53. Language development.
Language is always developing. Words loose their unique meaning or could even take up a complete new meaning to those using them. Our forefathers used the word “brimstone” for a substance we now call “sulfur”. Should we stick to a word just because it had been used 400 years ago, or should we exchange it for the word we now use for the same substance?
In the following extract I gave the words used by the NIV in red. Evaluate for yourself whether W. Lewis is honest and godly in his evaluation of the NIV translators as being “butchers”?
W. Lewis: “So what’s wrong with the NIV? In a word… EVERYTHING! Do you have any idea how many things were eviscerated (disemboweled) from the Bible by the NIV authors? Hundreds of words, phrases, and even entire Bible verses were removed from the Word of God by the NIV butchers. Whereas the King James Bible mentions the “Godhead” (=Divine nature) three times, the NIV has completely removed the word. You won’t find the word “propitiation” (=sacrifice of atonement) in the NIV either. In fact, all of the following words have been removed from the Bible by the NIV butchers:
(“Removed”? Rather substituted! For easier comparison, I put the word of the KJV in the left, with the substitute of the NIV in the right column. Herman)
|Jehovah (Jireh)||Gen.22:14: The LORD Will Provide|
|Jehovah (Nissi)||Ex17:15: The LORD is my Banner|
|Jehovah (Shalom)||Judg.6:24: The LORD is Peace|
|omnipotent||Rev. 19:6: Almighty|
|Comforter||3 verses in OT, =Comforter
4x in John; 14:16, =Counselor
|Holy Ghost||Holy Spirit|
|Messiah||2x in Daniel =Anointed One
2x in John =Messiah (the Christ),
|quickened||2x Ps119 = preserves my life|
|Infallible, et cetera.||Acts1:3 =convincing|
One can truly ask whether it is necessary to replace old words by their modern equivalents. The same goes for transliterating the attributes of God, or should one rather translate them, making it comprehensible to all.
The Name of God, combined with an attribute, and proclaimed in some quasi Hebrew form surely does not become a handle with which to manipulate the Almighty God!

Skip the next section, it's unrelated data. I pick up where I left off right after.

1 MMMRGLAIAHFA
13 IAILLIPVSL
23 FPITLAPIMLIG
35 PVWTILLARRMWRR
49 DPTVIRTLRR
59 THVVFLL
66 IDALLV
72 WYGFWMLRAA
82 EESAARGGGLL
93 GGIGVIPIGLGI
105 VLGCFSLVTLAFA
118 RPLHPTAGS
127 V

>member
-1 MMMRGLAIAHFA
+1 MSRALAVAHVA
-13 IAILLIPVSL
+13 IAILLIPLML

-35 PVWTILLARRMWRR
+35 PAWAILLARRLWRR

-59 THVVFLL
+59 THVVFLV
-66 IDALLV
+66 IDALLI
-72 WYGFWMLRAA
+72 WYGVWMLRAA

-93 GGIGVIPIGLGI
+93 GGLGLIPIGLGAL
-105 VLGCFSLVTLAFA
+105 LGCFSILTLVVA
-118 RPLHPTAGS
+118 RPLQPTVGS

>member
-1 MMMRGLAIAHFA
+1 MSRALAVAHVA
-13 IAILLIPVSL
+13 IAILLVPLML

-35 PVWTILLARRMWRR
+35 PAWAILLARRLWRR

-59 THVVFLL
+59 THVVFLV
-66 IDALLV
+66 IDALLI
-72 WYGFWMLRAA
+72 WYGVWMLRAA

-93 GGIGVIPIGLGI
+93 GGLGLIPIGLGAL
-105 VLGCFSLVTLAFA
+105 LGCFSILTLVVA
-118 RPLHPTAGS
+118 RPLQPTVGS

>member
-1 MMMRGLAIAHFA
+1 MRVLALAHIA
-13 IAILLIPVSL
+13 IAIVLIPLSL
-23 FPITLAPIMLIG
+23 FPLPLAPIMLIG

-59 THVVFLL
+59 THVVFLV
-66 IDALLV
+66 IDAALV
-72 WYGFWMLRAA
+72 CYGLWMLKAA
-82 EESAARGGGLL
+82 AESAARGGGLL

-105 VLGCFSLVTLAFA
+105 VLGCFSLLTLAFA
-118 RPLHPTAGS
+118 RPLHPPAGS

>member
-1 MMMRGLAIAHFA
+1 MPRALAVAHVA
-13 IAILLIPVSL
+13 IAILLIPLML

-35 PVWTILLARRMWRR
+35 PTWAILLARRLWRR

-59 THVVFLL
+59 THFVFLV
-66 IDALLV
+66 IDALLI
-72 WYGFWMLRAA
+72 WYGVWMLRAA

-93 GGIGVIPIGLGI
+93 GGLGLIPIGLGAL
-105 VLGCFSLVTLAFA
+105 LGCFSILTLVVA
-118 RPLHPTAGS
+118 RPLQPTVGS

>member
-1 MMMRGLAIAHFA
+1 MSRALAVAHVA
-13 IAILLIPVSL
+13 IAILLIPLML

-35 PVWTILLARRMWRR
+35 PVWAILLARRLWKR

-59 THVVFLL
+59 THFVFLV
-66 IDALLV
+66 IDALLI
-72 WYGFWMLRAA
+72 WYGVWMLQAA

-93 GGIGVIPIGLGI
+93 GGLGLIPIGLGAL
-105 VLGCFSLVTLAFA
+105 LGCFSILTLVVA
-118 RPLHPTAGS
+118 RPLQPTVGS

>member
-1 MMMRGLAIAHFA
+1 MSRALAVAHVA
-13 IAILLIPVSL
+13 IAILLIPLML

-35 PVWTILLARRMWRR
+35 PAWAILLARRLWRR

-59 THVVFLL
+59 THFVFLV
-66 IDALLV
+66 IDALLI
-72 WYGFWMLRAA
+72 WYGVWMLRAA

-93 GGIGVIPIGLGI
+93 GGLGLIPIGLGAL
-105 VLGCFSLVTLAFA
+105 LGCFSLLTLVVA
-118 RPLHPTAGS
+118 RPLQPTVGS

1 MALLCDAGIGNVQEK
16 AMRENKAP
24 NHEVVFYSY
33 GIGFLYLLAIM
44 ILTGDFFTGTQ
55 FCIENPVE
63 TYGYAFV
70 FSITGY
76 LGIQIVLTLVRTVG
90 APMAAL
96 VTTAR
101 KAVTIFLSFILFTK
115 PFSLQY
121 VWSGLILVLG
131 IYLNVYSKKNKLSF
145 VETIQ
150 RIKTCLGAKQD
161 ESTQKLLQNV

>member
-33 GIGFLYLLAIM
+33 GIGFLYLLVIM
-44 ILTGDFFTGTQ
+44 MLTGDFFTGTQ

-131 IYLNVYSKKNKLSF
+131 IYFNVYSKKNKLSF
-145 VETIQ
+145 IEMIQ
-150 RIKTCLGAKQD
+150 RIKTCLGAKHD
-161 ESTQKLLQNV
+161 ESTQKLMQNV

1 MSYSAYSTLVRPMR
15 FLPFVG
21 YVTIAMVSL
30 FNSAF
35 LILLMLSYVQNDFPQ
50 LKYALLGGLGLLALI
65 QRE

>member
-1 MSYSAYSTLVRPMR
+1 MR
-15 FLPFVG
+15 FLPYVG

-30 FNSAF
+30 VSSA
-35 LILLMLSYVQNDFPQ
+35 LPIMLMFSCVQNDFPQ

As for the name Jehovah, we know that it is in fact not the Name of God at all. It is a clever interpolation of letters precisely to prevent someone “to take the Name of the Lord thy God in vain”! In ancient Hebrew only consonants were used. The covenant name of God is YHVH, pronounced Yaveh. Usually the reader would say “ha Sheem” (the Name) whenever he was confronted with the tetra grammaton. To be absolutely sure, the vowels of ADONAI, “my Master” were later written into the YHVH as YaHoVaH, pronounced as “Jehovah”. If an inattentive reader would now “read” the name of God, he would be safe, because he didn’t take the name of the Lord in vain. He said a word precisely created to prevent taking up the Name of God in vain!
For further clarity, we look at the replacement of “Holy Ghost” with “Holy Spirit”.
Let us look at “ghost” as it is described in The Sage dictionary. To most people a ghost is some negative haunting entity that should be avoided at all costs. The combination of Holy plus Ghost could have been in order some time ago, but is it in order for this day and age?
On the other hand “Spirit” fulfills all the requirements needed to describe the Third Person of the Holy Trinity. According to the same dictionary, “spirit” is described as:
This corresponds much better with our experience of “spirit” as in the Holy Spirit.
It also makes sense in combinations when describing someone filled with the Holy Spirit as a “Spirit filled person” as would also be a “Spirit filled meeting”.
Are the translators of the NIV “butchers”, or are they Spirit filled servants of God who strive to enable everyone to understand the Word of God?
Jesus did not speak with his fellow men in Hebrew, but in Aramaic, the common language that everybody used and understood. God wants us to understand what He wants to let us know. Should we not be more concerned with the word being understood, than it being an excellent source of archaic language or even a monument for linguistic or literary expertise?